Monday, June 13, 2011

Reporting in from E-book Land

Keith here

John Wanamaker, the founder of the eponymous Philadelphia department store, was reputed to have said: "Half the money I spend on advertising is wasted; the trouble is I don't know which half."

I'm trying lots of stuff to publicize my ebook original and just hoping half will work. I said I’d keep you up-to-date on my adventures in the terra incognita that is ebook land and so here goes.

As soon as Drop By Drop became available on Amazon and Smashwords, I emailed just about everyone on my contact list to let them know the news. That seemed to drive a spike in sales. I later put the ebook up on, but there hasn’t been much uptake there (yet?).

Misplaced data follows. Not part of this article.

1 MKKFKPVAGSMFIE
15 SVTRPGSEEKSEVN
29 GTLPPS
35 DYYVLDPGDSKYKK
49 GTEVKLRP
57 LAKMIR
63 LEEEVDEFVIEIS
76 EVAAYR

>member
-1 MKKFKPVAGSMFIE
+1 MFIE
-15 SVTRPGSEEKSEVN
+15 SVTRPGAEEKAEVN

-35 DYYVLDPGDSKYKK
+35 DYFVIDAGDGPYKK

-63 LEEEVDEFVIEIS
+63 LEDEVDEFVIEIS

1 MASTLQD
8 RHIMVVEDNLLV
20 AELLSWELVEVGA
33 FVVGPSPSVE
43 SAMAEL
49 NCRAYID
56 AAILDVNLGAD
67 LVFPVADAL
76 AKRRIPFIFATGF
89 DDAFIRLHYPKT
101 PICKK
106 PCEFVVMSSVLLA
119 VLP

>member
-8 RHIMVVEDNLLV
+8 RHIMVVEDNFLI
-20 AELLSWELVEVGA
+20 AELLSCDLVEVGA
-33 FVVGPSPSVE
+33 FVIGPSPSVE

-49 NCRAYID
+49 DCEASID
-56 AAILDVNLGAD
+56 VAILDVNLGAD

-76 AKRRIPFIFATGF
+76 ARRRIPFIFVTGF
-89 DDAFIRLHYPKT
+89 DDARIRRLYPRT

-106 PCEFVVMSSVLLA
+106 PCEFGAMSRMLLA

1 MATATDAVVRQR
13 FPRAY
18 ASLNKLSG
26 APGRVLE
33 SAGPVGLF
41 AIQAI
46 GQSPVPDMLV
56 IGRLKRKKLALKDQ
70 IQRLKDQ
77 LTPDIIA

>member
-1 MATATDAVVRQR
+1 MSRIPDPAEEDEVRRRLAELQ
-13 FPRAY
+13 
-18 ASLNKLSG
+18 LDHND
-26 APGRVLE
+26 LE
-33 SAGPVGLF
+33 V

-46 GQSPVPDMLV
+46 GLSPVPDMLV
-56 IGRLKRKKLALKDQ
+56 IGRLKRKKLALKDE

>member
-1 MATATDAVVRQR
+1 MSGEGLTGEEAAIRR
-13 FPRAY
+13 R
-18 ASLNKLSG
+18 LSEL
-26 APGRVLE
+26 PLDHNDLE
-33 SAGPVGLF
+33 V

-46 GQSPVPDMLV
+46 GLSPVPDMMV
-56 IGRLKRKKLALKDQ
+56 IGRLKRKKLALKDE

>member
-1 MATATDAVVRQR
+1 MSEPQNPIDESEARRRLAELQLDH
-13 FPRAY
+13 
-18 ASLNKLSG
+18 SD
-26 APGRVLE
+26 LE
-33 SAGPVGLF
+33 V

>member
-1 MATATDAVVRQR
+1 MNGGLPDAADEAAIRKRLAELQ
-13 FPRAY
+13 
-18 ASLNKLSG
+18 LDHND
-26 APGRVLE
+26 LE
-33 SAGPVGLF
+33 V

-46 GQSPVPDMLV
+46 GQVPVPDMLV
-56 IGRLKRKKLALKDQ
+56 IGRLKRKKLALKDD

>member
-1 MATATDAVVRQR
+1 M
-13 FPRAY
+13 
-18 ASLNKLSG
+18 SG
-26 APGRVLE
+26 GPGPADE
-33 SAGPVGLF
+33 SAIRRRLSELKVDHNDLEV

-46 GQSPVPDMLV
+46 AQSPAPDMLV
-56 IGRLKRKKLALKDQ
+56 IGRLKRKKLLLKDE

Through PRWeb, I circulated a press release. It was a reasonable $40 after using a coupon. Even at that bargain price, I didn’t detect any signs it did much. It sure as heck didn’t generate any press inquiries.

I’ve blogged here and at my own blog. Over at The Rap Sheet, I recounted “The Story Behind The Story" of Drop by Drop. Here's a sample.

"The Intelligence Committee had just been made permanent based on the recommendation of the Church Committee, which had deemed the CIA a 'rogue elephant.' I started as the junior of three lawyers on the committee staff. Before the end of my first year, the other two had left. I was 27 years old and suddenly the senior attorney on the committee overseeing the government’s secret intelligence activities. Holy shit!"